Jack Raharuhi has had a meteoric rise through the dairy industry since he started out as a wayward school kid and today he’s back in schools, changing the public perception of dairying.

The 28 year old won the 2020 Zanda McDonald Award in March which recognises young Kiwis and Australians making a difference in agriculture. His win follows previous awards including the Ahuwhenua Young Maori Farmer of the Year Award in 2016 and then the Dairy Manager of the Year for the West Coast-Top of the South in 2017.

Starting out as a troublesome 15 year old that his father dragged out of school for a job on a dairy farm, Jack has risen to dairy operations manager of Pamu Farms near Westport. Here he oversees three dairy farms milking a total of 3,500 cows plus its machinery business which together employ 21 full-time staff. He also has a leadership role in health, safety and wellbeing, plus training and development, for Pamu’s 10 dairy farms on the coast.

One of his goals is to attract locals and to do that he heads back to school, coordinating the Gateway Programme through Buller High School to provide work experience for students, plus talking to sustainability classes and getting them on the farms to provide a more balanced view of what is being done at farm level.

He says it is the responsibility of the farming industry to get out there and change public perception by showcasing what is being done on farms, as well as encouraging career pathways into the agriculture sector. Collaboration between all agriculture sectors to engage with schools could have more success across New Zealand, he says.

In the past couple of years there has been six Gateway students working on Pamu’s West Coast farms and three of those have stayed in the industry, while all bar three of the Buller farm’s 21 staff are locals. Jack’s predicting the emphasis on employing local staff will lead to better staff retention, though it is still early days to judge the success of the policy.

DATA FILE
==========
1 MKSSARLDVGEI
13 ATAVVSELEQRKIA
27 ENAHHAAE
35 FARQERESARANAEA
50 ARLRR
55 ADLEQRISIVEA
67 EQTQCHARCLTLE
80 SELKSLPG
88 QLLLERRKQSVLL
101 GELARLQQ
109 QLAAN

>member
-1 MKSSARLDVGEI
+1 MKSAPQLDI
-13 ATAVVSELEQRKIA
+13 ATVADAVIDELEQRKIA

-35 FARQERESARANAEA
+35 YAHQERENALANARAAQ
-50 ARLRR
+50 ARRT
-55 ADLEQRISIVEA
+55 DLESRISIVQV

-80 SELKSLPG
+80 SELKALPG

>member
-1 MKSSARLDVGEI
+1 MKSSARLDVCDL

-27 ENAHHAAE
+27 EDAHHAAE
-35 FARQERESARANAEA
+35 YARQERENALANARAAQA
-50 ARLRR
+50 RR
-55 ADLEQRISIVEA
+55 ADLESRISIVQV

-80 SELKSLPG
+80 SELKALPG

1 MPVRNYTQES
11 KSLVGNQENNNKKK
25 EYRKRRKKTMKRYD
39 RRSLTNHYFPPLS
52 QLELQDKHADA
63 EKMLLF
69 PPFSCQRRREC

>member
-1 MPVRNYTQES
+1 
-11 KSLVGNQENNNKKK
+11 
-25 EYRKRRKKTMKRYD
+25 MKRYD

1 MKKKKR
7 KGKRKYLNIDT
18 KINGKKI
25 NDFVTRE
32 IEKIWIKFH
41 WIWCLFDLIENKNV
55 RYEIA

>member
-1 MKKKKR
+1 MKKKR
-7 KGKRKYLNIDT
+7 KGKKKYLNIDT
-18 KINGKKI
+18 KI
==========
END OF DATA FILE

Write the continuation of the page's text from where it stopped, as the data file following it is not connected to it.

“I think it’s important we continue this journey because people from outside the West Coast find it hard to adapt to the community and isolation of the area and some do struggle to farm here.”

As well as encouraging locals into dairying, he is working at providing more support for the apprentices and 2ICs on the farm by running discussion groups to prepare them for the next step up the ladder. For the past two years he has been running the 2IC discussion groups from Pamu’s 10 West Coast dairy farms, giving them the skills to become farm managers. The discussion groups rotate monthly around the 10 farms where they can analyse each farm on its targets, issues and general performance.

“What I’ve seen is the 2IC skill set across the country has deteriorated over the years and my passion is to improve that,” he says. “Our farm managers are taking on a lot now in terms of responsibility on farm. The more they take on, the less time they have to spend with their staff. As a country, we’re losing that valuable time they spend with their staff.”

He’s a big fan for entering awards and encourages staff to get involved to clarify their goals, benchmark themselves against others in the industry and be inspired by others with similar goals.

“You meet so many like-minded people and being around a group of people who want the same thing drives more success. You get a true gauge of whether your goal setting is true and when you are around those people you lift your game.”